So you buy Timothy Beal.
The "Edenic myths" applied to ancient times, in the case of Genesis to
compositions in the Hellenistic Age, around 200-100 BCE, referring to
the past beginning with a creation story updating the Enuma Elish,
relying largely in the book "Babylonica" written by Berossus, a
Babylonian priest and historian: for Chaps. 1-11. That's NOT "us."
Their thinking was very different from ours in modern,
post-Enlightenment scientific times. So it's a mistake to relate this
myth, or any ancient myths, to us in our times. They are illusions to
us, but in ancient times there was no significant difference between
illusion and reality, or myth and what we call real history.
For the ancients they were not what they "really wish to be true." They
were verbal expressions using imagination on what might have occurred
when they lacked any direct evidence, "reasoning" from what they saw as
real, and human beings and their "attributes", basically sensory
experience. Contrary to their being "messy", etc., the myths provided
stability to their thinking, brought order out of a chaotic environment.
They brought a feeling of security from their insecurity. So Beal has
it just the opposite of what is the truth.
Modern people believe these myths because they are in the Bible which
they have been trained to believe as literal truth about the past. Does
this include innumerable much more myths from around the same times,
like Ugaritic, Mesopotamian, and Egyptian? No, because they are not in
the Bible. So for moderns, they are not so messy or unstable, rather in
a way they provide a sense of stability in the modern believer's mind,
as "ways" their God acted in the past, creating our world. We
unbelievers call it illusion, but so much of our lives and thinking are
illusion, e.g. the "self" that is "I", and so-called free will.
Illusion is part of our lives and with evolutionary value.
Everything we believe is based on faith. It's just a matter of degree
from what can be supported by evidence and reason, or "blind faith" for
some that provides a feeling of order out of chaos.
The Bible also gives believers a strong sense of spirituality, values,
and moral behavior with others, as well as "love" for others (ignoring
the opposites in the Bible). Spiritual stability enhances real sense of
stability. So there are various Bibles, with some rather insignificance
differences. So what? What else is new? God's word still is in the
Bible even though humans didn't do a good job of preserving it: so goes
the believer's mind. They see reality is the unfolding of "God's plan"
for the universe and for us, and as it unfolded in the past more
imperfectly, it shows progress while we are getting more "God-like".
While the official canon was formed by Anthanasius (his letter to the
bishoprics at the instruction of Constantine, in the fourth century),
but it is essentially what had existed as the most revered writings
since the beginning of the 2nd century, some, like Paul's, earlier. They
actually were canonical but just not "officially" as required for the
new religion of the Empire.
Archaeological studies refer to artifacts which show how some people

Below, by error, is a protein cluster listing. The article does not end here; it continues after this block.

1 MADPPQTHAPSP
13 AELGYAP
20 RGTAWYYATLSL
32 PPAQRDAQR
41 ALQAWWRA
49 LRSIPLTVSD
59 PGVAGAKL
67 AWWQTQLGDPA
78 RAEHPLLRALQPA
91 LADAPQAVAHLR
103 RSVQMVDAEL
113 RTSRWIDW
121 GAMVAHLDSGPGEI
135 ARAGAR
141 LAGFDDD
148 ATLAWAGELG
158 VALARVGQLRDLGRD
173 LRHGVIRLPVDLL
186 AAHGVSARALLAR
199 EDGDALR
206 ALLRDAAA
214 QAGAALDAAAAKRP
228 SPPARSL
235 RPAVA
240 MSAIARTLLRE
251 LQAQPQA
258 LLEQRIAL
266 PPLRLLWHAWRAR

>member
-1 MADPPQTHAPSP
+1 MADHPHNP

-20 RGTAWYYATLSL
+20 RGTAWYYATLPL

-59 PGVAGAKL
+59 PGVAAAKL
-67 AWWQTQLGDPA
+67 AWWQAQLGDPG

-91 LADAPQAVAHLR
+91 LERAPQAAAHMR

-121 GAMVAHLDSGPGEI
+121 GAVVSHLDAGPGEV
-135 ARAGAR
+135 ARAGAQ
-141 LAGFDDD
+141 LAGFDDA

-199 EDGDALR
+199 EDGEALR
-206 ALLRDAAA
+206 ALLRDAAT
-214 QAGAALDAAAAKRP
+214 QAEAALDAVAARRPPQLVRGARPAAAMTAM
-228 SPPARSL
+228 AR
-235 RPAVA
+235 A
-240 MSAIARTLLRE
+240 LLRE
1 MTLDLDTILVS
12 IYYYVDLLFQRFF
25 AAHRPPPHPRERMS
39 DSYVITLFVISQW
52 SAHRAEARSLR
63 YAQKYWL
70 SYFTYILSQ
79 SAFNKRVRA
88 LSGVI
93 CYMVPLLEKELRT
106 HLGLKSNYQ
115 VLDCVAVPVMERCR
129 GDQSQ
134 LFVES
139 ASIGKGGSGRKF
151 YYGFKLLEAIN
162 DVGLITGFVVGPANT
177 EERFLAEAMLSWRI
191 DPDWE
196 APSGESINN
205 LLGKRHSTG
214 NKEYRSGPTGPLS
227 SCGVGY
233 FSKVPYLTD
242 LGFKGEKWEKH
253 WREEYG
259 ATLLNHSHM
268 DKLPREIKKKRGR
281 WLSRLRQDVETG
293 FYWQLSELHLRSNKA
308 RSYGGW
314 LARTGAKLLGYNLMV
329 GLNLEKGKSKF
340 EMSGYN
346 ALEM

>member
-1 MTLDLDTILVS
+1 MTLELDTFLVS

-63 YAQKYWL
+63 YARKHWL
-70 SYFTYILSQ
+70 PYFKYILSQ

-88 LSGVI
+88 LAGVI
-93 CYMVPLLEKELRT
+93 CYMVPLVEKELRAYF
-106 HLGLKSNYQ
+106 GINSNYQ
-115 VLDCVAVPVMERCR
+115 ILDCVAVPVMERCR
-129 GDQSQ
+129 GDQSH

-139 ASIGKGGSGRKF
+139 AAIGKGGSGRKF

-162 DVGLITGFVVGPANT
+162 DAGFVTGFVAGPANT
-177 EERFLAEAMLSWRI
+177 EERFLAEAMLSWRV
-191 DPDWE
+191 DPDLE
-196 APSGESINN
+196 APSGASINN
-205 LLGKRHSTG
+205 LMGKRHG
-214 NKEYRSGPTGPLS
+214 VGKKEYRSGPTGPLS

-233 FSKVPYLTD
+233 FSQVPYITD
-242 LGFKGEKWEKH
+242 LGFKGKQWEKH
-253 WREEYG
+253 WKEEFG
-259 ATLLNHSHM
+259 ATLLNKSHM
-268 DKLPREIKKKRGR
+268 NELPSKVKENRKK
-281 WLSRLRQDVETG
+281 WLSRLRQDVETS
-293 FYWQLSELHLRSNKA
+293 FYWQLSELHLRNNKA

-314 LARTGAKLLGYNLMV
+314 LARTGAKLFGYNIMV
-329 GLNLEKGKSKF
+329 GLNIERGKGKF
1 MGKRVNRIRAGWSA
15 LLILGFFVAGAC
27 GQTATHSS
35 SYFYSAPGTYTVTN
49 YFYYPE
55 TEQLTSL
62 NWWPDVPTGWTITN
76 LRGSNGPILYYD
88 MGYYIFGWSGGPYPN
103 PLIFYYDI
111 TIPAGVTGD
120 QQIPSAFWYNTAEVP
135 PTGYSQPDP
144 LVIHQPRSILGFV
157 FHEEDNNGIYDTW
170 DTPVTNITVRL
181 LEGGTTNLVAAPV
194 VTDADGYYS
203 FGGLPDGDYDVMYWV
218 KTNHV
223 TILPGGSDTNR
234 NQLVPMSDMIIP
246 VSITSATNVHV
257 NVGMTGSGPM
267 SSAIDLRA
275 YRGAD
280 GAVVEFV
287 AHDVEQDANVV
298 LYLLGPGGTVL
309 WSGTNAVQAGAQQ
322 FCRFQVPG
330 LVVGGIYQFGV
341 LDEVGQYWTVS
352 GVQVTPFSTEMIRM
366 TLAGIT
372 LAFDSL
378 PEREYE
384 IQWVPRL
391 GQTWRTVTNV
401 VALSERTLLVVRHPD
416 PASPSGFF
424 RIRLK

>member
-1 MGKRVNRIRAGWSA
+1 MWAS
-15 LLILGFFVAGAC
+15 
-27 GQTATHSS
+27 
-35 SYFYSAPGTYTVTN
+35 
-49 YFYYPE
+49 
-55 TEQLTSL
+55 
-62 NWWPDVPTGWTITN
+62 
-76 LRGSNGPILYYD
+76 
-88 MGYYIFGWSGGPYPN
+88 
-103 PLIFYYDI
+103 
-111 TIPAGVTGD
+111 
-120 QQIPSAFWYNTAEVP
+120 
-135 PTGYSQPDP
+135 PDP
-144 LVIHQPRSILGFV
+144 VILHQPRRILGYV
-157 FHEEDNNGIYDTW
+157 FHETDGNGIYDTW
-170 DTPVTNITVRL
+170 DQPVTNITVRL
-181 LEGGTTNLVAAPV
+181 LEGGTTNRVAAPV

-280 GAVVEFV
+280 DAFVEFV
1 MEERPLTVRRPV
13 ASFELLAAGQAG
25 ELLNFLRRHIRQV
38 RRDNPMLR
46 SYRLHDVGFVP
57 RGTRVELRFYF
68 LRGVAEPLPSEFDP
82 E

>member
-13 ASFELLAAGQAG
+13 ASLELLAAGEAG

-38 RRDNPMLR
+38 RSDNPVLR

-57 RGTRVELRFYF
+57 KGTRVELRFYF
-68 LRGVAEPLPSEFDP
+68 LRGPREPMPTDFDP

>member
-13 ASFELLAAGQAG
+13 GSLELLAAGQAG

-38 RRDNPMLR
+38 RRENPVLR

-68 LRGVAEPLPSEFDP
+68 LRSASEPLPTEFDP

thought and some history that is real: not much though. And not to an
Beal completely misses the point, as well as being inaccurate. We all
believe in myths of some sort or other, but we progress with science.
We all need beliefs to give us a sense of security and stability,
whether or not they were true (like the myth of Diana to replace the
trauma some felt at her death, and the Elvis myth). Let the believers
have their myths, so long as no harm is done to others. Unfortunately a
great amount of harm has been done, in both Christianity and Islam. We
can and must strive to stop that, but the harm is not from the myths,
but rather in the religious mind of radicals. Let them have their
myths. Beal is just a killjoy.
On 2/22/2011 5:03 PM, killertiel wrote:
> My Take: There's no such thing as the Bible and never has been
> Editors note: Timothy Beal is the author of "The Rise and Fall of the
> Bible: The Unexpected History of an Accidental Book." He is a Florence
> Harkness Professor of Religion at Case Western Reserve University.
> By Timothy Beal, Special to CNN
> When things get messy, when the ground drops out from under us, we
> conjure myths of pristine and happy origins.
> Unemployed, we might find ourselves longing for that former job as
> though it had been ideal, a time of complete self-fulfillment,
> forgetting how we dragged ourselves there some mornings, hoping for
> something better to come up.
> In the middle of an ugly divorce, we might find ourselves longing for
> the early years of the relationship as though that had been our time
> in Eden, forgetting the stresses of money, unreliable used cars,
> in-laws and learning to live together.
> These Edenic myths are illusions whose power lies not in their real
> presence but in their expression of what we really, really wish were
> true. But they also have the power to remove us from full, mindful
> living in the present, which is messy, unstable and insecure.
> And that's the stuff that opens us up to others, making us vulnerable
> to the real-life risks of relationship.
> So too with the life of faith. We may long for an original, solid
> rock, a foundation that will not falter in the storm. For many, that
> rock is the Bible. But that, too, is an illusion.
> Ronald Reagan once said that if he were shipwrecked on a desert island
> and could have only one book to read for the rest of his life, it
> would be the Bible.
> I wish someone would've asked, which one? Which version? Protestant?
> Jewish? Catholic? Orthodox? Syriac? Each has a different table of